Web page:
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UA 90/91 - Turkey: fear of torture: Mehmet Akkan, Sukru Tunc, Kasim Ekinci, Salih Ekinci, Bengin Ozal, Munir Sevim, Emin Askara, Salih Kayhan, Mucahit Ilter, Ahmet Basyicit, Selahattin ..., Emin ..., Sukru Kaya, Bilal Kaya, Sadik Kaya, Celal Suzer, Hasan

, Index number: EUR 44/031/1991

EXTERNAL (for general distribution) AI Index: EUR 44/31/91
Distr: UA/SC
UA 90/91 Fear of Torture 8 March 1991
TURKEY: Mehmet Akkan, seasonal migrant, IHD member
_ükrü Tunç
Kas_m Ekinci, seasonal migrant, IHD member, HEP board
Salih Ekinci member
Bengin Özal
Münir Sevim
Emin A_kara
Salih kayhan
Mücahit _lter
Ahmet Ba_yicit
Selahattin ...
Emin ...
_ükrü Kaya
Bilal Kaya, brother of _ükrü
Sad_k Kaya, brother of _ükrü
Celal Süzer
Hasan Süzer, brother of Celal
Abdullah Talatkulu
There have been widespread detentions in Siirt in the southeast during the
past few days. The usual approach by the police has been to set up a "police
station" in somebody's house early in the morning and then to arrest anyone
who came to the door.
This happened on 7 March to Mehmet Akkan, a member of the Turkish Human
Rights Association (IHD) and a seasonal migrant, who spends the summer with
his herds in the mountains and the winter in Siirt. Five police officers
occupied his house all day, not even allowing the children to go to the toilet
or drink water. In the evening Mehmet Akkan was taken to Siirt Police
Headquarters, where he is reported to be held incommunicado.
The house of _ükrü Tunç was likewise occupied by the police and in the
evening he was also detained and taken to Siirt Police Headquarters.
Kasim Ekinci, also a seasonal migrant and IHD member, as well as a board
member of the People's Labour Party (HEP) in Siirt, was similarly detained
in the evening of 7 March.
Before _ükrü Kaya was detained, his wife Emine with their three-day- old
baby and relative Çiçek Kaya were made to stand outside his house from midnight
until six o'clock in the morning as a punishment for allegedly having sheltered
guerrillas there.
Mücahit _lter, who had only been released on 3 March, was re-detained
just after 11pm on 7 March.
All the other people named above were likewise detained in Siirt in the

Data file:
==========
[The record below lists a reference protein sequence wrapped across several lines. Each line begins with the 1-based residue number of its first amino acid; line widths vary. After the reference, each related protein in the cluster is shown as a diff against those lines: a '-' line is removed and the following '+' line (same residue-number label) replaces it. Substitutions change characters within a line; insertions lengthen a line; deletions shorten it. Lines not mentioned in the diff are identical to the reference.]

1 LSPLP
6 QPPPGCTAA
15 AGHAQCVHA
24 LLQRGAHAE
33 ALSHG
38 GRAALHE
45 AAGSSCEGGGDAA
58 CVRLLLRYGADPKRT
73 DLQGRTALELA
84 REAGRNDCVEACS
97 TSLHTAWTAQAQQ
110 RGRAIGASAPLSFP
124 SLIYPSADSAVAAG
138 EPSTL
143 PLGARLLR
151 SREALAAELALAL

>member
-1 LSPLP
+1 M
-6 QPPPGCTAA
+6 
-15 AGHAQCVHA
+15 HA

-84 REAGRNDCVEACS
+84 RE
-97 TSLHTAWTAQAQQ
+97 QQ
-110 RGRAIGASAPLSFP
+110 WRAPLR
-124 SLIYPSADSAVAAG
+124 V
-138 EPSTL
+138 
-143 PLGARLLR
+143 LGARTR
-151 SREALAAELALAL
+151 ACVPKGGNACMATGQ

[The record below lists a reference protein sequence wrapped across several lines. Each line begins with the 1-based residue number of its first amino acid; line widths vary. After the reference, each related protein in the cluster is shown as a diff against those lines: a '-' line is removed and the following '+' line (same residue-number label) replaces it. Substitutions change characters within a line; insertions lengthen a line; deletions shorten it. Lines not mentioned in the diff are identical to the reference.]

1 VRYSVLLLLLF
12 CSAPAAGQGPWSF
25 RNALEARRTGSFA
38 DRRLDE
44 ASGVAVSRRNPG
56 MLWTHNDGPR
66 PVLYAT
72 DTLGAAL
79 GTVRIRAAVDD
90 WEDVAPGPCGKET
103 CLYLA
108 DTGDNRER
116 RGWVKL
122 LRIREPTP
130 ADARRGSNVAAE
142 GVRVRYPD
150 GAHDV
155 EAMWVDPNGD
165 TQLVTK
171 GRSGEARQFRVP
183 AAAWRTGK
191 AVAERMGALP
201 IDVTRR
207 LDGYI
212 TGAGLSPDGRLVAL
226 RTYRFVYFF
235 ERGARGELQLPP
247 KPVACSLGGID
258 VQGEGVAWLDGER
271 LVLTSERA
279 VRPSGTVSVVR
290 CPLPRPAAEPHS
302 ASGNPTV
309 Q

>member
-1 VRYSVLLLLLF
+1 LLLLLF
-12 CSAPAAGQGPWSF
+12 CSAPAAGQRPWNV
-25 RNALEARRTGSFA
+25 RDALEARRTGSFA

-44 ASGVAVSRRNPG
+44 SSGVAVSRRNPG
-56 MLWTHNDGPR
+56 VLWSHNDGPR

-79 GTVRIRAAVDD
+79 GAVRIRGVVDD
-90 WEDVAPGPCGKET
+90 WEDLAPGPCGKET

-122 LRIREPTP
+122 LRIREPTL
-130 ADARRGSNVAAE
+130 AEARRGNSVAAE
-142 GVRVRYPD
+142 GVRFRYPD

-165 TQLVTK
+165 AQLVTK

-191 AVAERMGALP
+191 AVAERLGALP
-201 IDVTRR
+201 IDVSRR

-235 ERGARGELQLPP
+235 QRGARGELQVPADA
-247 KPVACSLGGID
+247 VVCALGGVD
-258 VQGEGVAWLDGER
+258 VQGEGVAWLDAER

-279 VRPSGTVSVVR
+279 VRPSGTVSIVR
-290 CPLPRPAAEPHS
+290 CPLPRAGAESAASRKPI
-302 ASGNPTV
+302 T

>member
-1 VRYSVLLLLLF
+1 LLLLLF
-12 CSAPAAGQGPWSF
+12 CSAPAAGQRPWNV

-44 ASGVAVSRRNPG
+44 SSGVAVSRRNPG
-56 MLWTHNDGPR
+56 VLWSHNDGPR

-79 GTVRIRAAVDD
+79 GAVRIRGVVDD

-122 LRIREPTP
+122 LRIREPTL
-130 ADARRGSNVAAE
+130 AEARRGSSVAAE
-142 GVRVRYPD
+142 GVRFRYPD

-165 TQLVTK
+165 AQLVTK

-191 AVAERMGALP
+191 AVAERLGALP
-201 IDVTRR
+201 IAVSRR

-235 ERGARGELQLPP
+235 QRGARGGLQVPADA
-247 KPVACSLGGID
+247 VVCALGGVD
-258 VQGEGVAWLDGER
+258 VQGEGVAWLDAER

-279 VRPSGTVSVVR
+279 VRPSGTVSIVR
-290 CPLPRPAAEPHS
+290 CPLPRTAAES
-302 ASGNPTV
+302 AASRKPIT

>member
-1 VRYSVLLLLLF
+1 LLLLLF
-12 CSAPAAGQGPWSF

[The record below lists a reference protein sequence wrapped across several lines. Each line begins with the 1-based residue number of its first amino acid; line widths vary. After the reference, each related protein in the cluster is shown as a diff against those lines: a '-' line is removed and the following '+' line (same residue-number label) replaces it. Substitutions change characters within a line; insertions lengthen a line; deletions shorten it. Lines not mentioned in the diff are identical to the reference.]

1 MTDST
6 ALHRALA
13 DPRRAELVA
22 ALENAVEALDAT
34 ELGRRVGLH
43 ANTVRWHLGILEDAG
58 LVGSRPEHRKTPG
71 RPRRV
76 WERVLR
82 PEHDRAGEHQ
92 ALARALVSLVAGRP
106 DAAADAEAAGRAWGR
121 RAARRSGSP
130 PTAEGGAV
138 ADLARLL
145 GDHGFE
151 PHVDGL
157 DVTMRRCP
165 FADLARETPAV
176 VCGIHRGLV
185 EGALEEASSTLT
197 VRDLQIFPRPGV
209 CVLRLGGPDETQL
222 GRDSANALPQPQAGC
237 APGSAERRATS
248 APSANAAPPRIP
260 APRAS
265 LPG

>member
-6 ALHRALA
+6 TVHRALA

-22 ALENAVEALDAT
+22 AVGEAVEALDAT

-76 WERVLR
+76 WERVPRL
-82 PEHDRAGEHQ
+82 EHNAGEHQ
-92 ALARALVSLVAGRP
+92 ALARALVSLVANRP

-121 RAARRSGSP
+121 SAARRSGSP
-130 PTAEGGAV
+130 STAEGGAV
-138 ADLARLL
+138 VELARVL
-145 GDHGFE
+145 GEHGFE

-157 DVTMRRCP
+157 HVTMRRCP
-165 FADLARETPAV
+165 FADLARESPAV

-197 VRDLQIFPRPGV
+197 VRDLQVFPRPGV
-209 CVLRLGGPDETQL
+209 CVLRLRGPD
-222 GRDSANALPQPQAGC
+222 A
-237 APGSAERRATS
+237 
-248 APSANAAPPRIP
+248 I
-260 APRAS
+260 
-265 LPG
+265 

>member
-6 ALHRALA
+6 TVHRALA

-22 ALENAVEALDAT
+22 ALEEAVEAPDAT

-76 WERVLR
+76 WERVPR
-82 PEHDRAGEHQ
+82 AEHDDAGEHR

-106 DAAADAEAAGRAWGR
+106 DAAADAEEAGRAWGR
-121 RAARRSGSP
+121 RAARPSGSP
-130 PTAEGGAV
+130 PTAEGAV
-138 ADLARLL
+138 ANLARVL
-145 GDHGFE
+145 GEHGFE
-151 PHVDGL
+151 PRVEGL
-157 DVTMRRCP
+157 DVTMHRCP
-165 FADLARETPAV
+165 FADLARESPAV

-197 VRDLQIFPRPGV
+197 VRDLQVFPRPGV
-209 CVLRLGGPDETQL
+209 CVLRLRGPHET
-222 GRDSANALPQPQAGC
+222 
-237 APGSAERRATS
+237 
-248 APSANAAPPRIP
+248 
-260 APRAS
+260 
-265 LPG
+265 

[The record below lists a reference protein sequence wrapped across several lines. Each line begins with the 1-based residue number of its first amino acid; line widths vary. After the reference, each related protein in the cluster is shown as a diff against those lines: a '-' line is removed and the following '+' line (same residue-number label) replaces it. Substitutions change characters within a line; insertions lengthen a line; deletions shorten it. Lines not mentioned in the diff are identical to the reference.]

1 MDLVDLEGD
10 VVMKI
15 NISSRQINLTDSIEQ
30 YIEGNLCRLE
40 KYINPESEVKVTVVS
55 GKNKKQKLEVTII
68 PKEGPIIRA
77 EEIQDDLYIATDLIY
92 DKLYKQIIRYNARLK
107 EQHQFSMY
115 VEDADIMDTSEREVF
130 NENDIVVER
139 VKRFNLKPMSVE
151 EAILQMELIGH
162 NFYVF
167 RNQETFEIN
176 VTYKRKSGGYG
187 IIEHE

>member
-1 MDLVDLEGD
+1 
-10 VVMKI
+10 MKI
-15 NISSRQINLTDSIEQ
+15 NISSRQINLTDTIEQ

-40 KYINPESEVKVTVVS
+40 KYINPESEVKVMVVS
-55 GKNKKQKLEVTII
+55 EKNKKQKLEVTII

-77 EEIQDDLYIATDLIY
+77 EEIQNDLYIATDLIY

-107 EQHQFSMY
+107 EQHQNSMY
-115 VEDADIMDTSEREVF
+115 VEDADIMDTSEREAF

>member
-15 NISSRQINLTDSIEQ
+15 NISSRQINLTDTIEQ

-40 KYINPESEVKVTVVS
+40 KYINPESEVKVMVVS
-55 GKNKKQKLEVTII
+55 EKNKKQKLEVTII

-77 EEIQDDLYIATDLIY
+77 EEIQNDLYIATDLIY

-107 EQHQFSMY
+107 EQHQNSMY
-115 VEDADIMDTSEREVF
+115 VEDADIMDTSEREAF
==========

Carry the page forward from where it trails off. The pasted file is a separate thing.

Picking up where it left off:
evening of 7 March.
BACKGROUND INFORMATION
Turkey has a Kurdish ethnic minority which is not officially recognized by
the authorities, but is estimated to number some 10 million people. The Kurdish
population lives mainly in southeastern Turkey. Frequent allegations of
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torture and ill-treatment have been received from the region and the number
of torture allegations increased substantially after the 1980 military coup.
Since August 1984, when Kurdish guerrillas - members of the Kurdish Workers'
Party (PKK) - started armed attacks, an alarming number of reports of
ill-treatment of detainees by the security forces have come from the eastern
and southeastern provinces, where more than 2000 lives so far have been lost
in the continuing fighting.
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In May 1990 the Turkish government issued Decrees 424 and 425 (in December
replaced by Decree 430), further extending the already extraordinary powers
of the Emergency Legislation Governor. Subsequently, in August 1990, the
government derogated from Articles 5, 6, 8, 10, 11 and 13 of the European
Convention on Human Rights, all of which contain important safeguards for human
rights.
Turkey ratified the European Convention for the Prevention of Torture
on 25 February 1988 and the UN Convention Against Torture on 2 August 1988.
However, all information available to Amnesty International indicates that
torture is still widespread and systematic in Turkey. Allegations of torture
have continued since the transfer of power to a civilian government in 1983.
Most allegations relate to ill-treatment of detainees in police custody during
their initial interrogation when they are usually denied access to relatives
or a lawyer. Under current legislation the maximum detention period before
being formally charged or released is 24 hours; in cases involving three or
more suspects or due to the 'nature of the crime' it may be extended to 15
days. This period may be extended to 30 days in areas under emergency
legislation or martial law. Emergency legislation is currently in force in
ten provinces, including Siirt.
RECOMMENDED ACTION: Telegrams/telexes/faxes/express and airmail letters:
- urging that Mehmet Akkan and the other 17 people detained with him are given
prompt access to their families, are provided with facilities to appoint a
lawyer and that they are not ill-treated while in detention;
- requesting to be informed of any charges against them.
APPEALS TO:
Chief of Police:
Celalettin Cerrah
Siirt Emniyet Müdürü
Siirt, Turkey
Telegrams: Emniyet Muduru, Siirt, Turkey
Siirt Governor:
Attila Koç
Siirt Valisi
Siirt, Turkey
Telegrams: Siirt Valisi, Siirt, Turkey
Telexes: 72313 srvt tr
Fax (unconfirmed) + 90 8441 2760
President Turgut Özal
Devlet Ba_kanl___
06100 Ankara, Turkey
Telegrams: President Ozal, Ankara Turkey
Telex: 42875 bbk tr
Faxes: (via Press Office) + 90 4 168 5012
Abdülkadir Aksu
Minister of the Interior
_çi_leri Bakanl___
06644 Ankara, Turkey
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Telegrams: Interior Minister Aksu, Ankara, Turkey
Telexes: 46369 ICSL TR
Faxes: +90 41 28 43 46
+90 41 17 23 90
COPIES TO: Diplomatic representatives of Turkey in your country
PLEASE SEND APPEALS IMMEDIATELY. Check with the International Secretariat,
or your section office, if sending appeals after 19 April 1991.

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